4. Improve Your Diet

When learning how to treat OCD symptoms, a factor that should not be ignored is your diet. Dropping blood sugar, for example, can make you tired and worsen your mood, which could trigger a downward spiral. To prevent this, it is recommended people with OCD eat a healthy breakfast each morning. Eating nutritious foods and complex carbs throughout the day can help stabilize blood sugar levels. Avoiding processed foods is also recommended, as these can add unneeded stress to the body.

People with OCD may consider keeping a food journal to track their food consumption relative to the anxiety they experience. This can help you pinpoint which foods tend to accompany specific OCD symptoms.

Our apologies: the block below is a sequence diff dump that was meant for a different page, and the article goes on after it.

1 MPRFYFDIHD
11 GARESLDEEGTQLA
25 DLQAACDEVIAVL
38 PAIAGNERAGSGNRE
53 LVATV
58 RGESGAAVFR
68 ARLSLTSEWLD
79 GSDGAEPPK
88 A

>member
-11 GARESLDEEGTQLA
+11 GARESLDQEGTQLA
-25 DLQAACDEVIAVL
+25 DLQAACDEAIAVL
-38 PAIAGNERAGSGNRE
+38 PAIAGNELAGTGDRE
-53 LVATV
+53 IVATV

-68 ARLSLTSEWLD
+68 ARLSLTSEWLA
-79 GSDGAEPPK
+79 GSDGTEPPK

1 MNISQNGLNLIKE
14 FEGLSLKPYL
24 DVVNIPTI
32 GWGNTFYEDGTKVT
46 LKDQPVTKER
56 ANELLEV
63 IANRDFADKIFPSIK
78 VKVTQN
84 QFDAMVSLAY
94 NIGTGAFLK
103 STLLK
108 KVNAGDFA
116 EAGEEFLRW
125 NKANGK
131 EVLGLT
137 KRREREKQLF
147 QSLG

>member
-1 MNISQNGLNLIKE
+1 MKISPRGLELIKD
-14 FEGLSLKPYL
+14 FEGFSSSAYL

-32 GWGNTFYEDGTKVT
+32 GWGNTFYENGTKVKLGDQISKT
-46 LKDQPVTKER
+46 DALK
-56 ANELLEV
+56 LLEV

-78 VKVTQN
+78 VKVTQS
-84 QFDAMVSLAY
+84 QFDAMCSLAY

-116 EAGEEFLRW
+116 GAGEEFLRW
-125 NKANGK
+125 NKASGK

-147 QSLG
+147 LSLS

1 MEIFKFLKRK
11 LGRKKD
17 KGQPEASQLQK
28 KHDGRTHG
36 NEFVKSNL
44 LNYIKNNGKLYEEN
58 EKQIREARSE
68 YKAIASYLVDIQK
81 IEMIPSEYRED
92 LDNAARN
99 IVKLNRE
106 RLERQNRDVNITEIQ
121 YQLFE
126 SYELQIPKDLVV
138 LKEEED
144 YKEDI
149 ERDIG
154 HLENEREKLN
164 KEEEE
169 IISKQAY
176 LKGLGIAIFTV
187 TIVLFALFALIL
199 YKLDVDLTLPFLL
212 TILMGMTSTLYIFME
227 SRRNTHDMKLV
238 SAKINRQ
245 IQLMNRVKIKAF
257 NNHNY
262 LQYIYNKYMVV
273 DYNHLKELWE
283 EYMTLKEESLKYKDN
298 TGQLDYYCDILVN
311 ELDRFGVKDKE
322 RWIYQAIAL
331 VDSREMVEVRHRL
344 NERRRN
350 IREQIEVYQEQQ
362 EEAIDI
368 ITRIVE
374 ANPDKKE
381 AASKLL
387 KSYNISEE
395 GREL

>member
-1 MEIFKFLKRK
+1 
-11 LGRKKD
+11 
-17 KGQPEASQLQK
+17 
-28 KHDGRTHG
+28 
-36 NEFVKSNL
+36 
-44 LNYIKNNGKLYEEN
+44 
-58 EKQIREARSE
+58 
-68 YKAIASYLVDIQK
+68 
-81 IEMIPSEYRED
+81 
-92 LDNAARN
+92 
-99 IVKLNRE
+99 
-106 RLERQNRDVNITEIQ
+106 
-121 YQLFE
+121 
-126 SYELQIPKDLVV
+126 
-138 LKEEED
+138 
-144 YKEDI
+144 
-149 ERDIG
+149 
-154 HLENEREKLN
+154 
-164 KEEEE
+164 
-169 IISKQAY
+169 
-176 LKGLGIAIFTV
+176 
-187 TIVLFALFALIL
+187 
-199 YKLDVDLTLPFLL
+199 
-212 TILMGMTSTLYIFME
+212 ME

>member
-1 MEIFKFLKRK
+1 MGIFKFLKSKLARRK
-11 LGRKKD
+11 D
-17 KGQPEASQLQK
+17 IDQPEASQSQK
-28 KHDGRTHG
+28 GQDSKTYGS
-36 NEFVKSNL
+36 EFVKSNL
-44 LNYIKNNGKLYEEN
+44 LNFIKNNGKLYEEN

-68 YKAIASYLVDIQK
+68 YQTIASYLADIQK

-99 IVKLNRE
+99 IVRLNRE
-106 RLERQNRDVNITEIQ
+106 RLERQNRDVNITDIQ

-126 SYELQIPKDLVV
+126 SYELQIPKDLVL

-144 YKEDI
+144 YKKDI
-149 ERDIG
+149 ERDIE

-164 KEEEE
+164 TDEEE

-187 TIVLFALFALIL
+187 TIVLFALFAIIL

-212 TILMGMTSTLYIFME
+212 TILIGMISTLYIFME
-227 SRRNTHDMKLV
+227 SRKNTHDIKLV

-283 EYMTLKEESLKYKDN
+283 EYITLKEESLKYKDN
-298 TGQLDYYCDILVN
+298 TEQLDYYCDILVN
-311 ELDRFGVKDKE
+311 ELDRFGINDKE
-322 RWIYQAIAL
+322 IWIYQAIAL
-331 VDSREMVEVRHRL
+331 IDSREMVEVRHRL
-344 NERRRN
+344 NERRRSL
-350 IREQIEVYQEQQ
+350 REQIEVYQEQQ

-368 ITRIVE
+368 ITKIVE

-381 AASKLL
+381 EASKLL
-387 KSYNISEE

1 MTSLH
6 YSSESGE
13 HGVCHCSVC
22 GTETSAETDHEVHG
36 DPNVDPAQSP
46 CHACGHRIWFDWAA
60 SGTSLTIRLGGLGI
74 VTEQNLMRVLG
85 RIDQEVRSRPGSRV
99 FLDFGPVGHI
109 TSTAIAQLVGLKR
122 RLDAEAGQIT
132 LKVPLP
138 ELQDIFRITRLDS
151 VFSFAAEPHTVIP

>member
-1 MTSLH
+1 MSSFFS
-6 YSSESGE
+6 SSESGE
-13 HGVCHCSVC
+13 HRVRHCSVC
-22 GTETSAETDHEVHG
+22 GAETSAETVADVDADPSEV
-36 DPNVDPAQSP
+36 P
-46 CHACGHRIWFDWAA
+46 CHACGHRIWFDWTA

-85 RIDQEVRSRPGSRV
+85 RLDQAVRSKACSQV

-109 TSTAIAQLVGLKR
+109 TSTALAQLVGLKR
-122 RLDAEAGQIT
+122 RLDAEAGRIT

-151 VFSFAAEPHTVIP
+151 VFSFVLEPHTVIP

Every person is different, and every person processes foods differently. So, if you notice that some foods, such as dairy or gluten, put more stress on your body, try to avoid them. This can improve your OCD symptoms and make them more manageable.

5. Consider Taking An SSRI

Another way to treat OCD is to take an SSRI. Selective Serotonin Reuptake Inhibitors are a type of pharmaceutical drug that helps increase serotonin levels in the brain. A lack of serotonin can significantly contribute to OCD symptoms. Thus, taking an SSRI is sometimes helpful in treating OCD. Although medicine will not cure OCD, it can make the symptoms much more manageable. 

There are many different SSRIs on the market. Talking openly about your side effects and levels of anxiety about the drug you are taking will help you find the right one. Remember that it can take a few trials to find the best SSRI for you and your symptoms.

Is OCD Becoming More Difficult To Manage?

6. Get Help From A Licensed Counselor